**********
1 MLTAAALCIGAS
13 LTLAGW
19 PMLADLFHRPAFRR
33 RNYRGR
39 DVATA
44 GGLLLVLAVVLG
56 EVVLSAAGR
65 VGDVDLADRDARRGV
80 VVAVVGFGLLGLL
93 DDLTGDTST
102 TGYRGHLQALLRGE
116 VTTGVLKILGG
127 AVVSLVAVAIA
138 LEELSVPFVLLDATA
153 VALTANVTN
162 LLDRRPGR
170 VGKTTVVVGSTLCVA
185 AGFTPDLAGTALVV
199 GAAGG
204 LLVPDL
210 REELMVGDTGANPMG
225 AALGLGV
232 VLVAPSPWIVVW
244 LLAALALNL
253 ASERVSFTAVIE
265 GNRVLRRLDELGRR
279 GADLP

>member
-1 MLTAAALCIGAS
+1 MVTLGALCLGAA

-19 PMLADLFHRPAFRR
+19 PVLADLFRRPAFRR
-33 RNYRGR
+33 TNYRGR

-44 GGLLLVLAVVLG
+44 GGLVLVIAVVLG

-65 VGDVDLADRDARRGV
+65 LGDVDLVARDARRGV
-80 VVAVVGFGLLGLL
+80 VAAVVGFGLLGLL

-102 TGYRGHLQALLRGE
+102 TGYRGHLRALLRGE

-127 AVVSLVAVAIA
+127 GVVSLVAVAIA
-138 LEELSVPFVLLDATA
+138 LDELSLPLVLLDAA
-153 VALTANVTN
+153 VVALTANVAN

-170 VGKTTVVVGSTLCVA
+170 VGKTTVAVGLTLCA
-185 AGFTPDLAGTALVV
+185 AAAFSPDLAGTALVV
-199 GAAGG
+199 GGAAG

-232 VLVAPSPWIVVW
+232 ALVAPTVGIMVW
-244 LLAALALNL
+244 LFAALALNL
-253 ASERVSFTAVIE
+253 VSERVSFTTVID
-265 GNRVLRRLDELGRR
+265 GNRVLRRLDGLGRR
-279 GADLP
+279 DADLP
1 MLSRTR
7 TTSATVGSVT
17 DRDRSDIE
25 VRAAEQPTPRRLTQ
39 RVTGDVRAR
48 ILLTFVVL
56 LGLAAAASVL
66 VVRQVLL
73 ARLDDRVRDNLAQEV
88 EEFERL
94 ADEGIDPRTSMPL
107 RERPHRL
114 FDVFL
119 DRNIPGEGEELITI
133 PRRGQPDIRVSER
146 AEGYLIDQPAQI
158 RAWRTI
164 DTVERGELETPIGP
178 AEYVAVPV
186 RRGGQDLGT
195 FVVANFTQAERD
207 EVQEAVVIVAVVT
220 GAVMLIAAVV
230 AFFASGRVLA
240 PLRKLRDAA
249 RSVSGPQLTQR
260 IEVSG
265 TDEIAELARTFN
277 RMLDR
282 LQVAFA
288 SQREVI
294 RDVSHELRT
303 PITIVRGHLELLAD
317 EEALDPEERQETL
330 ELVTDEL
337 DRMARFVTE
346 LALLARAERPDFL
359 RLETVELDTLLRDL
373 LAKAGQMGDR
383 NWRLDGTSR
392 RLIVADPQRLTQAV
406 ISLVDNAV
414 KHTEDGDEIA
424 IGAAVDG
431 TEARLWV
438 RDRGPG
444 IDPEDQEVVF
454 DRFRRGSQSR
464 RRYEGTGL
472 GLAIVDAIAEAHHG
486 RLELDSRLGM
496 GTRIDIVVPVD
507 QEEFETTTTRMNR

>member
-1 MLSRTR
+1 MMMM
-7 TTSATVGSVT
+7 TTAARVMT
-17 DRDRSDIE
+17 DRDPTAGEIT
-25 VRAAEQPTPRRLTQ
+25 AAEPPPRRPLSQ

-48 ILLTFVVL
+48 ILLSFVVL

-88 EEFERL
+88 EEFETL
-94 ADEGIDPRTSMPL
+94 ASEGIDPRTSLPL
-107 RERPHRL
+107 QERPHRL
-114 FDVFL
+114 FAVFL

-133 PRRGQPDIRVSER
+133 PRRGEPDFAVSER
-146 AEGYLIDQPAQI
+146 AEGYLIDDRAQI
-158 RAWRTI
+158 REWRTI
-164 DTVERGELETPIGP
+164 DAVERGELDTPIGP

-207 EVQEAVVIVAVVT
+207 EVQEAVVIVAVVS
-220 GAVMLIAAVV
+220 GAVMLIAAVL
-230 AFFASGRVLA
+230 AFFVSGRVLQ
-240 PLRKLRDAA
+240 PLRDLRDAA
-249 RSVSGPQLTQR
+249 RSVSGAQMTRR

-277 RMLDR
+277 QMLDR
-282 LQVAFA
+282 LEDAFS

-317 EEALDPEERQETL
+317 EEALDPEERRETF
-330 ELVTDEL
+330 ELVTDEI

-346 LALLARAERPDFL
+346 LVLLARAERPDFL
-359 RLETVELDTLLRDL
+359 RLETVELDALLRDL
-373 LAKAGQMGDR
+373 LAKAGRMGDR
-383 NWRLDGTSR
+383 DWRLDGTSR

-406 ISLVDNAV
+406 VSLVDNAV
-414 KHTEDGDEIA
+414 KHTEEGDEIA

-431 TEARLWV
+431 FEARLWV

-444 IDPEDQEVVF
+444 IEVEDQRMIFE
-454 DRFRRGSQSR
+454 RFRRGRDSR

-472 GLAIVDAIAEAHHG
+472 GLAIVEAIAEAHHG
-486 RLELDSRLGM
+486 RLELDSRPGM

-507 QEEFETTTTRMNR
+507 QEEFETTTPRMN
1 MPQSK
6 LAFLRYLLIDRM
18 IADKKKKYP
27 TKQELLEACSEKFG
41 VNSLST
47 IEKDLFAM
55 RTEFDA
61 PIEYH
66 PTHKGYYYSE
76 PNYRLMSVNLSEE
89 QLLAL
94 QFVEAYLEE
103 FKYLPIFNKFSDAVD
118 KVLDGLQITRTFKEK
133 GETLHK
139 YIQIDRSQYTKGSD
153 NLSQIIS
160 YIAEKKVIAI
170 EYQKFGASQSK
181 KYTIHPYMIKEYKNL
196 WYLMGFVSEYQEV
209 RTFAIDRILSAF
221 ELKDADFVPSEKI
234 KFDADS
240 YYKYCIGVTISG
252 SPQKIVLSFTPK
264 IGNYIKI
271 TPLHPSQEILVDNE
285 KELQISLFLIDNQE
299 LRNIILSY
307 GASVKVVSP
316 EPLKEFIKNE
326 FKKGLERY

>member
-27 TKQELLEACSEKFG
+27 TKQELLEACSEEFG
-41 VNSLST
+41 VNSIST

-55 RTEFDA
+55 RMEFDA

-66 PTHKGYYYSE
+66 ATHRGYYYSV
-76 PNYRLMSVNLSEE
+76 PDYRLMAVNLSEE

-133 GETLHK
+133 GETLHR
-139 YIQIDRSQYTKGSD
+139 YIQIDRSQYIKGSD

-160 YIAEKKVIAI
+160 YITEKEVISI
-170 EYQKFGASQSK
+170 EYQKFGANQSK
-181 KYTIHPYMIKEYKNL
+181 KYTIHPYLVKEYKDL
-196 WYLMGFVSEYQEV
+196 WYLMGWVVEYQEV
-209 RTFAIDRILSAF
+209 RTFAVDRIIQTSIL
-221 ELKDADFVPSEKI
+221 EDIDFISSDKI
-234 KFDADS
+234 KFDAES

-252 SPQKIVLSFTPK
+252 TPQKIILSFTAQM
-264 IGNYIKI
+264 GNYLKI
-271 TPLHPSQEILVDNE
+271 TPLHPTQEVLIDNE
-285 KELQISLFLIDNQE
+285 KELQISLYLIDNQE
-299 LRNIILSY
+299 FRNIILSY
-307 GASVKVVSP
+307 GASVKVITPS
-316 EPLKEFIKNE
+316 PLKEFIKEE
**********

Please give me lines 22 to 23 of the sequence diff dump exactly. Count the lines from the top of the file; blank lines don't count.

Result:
225 AALGLGV
232 VLVAPSPWIVVW